Keeping with the general upbeat pace of deals in the real estate market, the third quarter recorded some S$7.5 billion of investment deals, with 49.7% contributed by transactions in the public sector. This transaction volume represents a 38.7% quarter-on-quarter (q-o-q) increase from the S$5.4 billion in the previous quarter, and a 58.1% year-on-year (y-o-y) growth from the S$4.8 billion in the same period last year.
The bulk of investment volume in Q3 was driven by the sale of four Government Land Sales (GLS) sites, with the award of the Marina View reserve site at S$1.5 billion being the top land sale, followed by the Jalan Anak Bukit parcel at S$1.0 billion. With frenzied bidding at certain recent GLS tenders, other land-hungry developers may shift their focus towards the greater diversity offered by smaller-sized plots in a variety of locations, such as sites with more palatable quantums where owners are attempting a collective sale. With the seal of the Flynn Park collective sale deal at S$371 million or S$1,355 psf ppr, this could cause a ripple effect in the en bloc market given that many owners are keen to collectively sell their ageing units. As such, projects in the range of S$600 million and below with about 600 units might just find willing buyers.
Correspondingly, the Good Class Bungalow (GCB) market reported a healthy level of sales in Q3, registering a total of S$452 million in deals, albeit at a slower pace and lower transaction volume when compared to the previous quarter. Some of the significant GCB deals within the months of July to September included the sale of detached homes at 11 Queen Astrid Park to TikTok CEO Chew Shou Zi for S$86 million (S$2,704 psf on land) and at 3 Bishopsgate for S$65 million (S$2,208 psf on land). More GCB deals are currently being negotiated and should complete before the end of the year.
The increased investor activity is not only evidenced in the residential sector as strata offices and shophouses also remained top choices for acquisition. The third quarter recorded a spate of deals including the purchase of 61 Robinson by Rivulets Investments for S$422 million as well as a portfolio of six office floors in Suntec City Towers that was sold to Silk Road Property for a total of some S$197 million. With interest running high and activity moving at an encouraging pace, continued activity is expected in the commercial and shophouse markets with more spaces being launched for sale in the coming fourth quarter.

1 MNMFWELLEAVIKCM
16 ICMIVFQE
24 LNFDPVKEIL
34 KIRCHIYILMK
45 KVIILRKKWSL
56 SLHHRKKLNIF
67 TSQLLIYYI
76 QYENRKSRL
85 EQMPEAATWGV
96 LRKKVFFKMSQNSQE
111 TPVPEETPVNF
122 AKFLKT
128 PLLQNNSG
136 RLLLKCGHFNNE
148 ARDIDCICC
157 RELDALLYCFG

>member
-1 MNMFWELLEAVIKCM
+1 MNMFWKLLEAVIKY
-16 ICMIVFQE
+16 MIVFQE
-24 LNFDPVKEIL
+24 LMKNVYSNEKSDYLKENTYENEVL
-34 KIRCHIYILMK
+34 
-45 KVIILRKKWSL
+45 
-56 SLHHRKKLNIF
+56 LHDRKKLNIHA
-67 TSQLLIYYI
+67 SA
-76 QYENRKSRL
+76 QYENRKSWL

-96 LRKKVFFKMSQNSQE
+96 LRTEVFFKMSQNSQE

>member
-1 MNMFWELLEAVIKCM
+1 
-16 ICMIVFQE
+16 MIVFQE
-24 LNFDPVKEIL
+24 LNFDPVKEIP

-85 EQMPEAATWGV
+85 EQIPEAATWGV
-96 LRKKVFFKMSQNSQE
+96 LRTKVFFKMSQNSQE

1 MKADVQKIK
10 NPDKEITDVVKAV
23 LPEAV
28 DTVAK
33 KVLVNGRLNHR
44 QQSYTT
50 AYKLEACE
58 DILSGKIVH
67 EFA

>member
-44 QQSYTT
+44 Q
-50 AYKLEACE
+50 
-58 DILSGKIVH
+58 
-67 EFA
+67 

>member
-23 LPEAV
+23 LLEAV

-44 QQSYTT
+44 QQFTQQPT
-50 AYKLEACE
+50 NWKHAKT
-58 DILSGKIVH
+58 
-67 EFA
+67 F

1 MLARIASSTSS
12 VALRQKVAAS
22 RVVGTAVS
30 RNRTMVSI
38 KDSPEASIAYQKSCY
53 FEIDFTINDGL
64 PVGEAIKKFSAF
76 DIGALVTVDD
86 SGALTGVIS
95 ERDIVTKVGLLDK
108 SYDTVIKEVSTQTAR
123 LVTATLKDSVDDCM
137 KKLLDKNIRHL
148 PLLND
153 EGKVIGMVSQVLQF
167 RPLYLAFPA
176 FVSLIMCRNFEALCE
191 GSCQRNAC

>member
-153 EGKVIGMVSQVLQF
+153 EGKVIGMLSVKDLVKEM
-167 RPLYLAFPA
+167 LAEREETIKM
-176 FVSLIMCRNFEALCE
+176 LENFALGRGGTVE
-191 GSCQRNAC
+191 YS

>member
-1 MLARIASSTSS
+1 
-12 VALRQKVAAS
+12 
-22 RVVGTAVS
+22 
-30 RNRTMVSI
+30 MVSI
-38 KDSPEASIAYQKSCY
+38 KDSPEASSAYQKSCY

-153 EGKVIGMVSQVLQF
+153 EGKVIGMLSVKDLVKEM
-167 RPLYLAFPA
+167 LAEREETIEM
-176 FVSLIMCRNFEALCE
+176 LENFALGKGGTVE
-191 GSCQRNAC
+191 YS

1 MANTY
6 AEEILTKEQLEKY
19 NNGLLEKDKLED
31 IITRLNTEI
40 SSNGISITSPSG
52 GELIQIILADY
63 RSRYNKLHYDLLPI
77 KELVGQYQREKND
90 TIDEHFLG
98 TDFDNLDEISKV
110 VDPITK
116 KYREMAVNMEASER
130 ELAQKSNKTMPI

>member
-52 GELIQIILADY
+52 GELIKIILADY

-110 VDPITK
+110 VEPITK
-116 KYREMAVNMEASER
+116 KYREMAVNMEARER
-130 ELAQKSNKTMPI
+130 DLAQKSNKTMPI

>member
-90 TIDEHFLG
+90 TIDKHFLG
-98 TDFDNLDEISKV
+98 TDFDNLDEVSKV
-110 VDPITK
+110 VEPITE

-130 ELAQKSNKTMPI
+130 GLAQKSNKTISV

As the manufacturing sector leads economic recovery, the industrial market was characterised with a stable flow of transactions. Key deals in the quarter included the sale of a warehouse at 28 Quality Road for S$50.0 million and a single-user factory at 45 Tuas View Circuit for S$27.7 million. The industrial sector will continue to feature steady investment activity and this trend will likely spill over into 2022.
Outbound Investment from Singapore
As a key exporter of capital, Singapore recorded some S$5.2 billion of outbound investment deals in Q3 2021 based on Real Capital Analytics (RCA) data, representing an expansion of 53.9% from S$3.4 billion transacted in the same period last year (Exhibit 3). Notable deals included the acquisition of One Town Center, an office building in Florida, United States, for some S$133.9 million by Prime US REIT in July 2021, as well as the purchase of an office building in Barcelona, Spain, by IREIT Global for about S$43.1 million in September 2021.
Despite the looming uncertainties that prevail amid the spike in infection rates in the recent months, the encouraging pace of investment deals in the first nine months of the year represents an improving business sentiment that will continue into the last quarter of the year and next year. Knight Frank envisages that the investment market is still enroute to the projected transaction volume of S$30 billion for the whole of 2021.
Much of the investment activity in the coming months would comprise the limited supply of new GLS parcels available for tender in the H2 2021 Confirmed List. It is also possible that well-located smaller sites on the Reserve List could also be triggered as the unsold stock of private residential units runs down.
Credit to: Knight Frank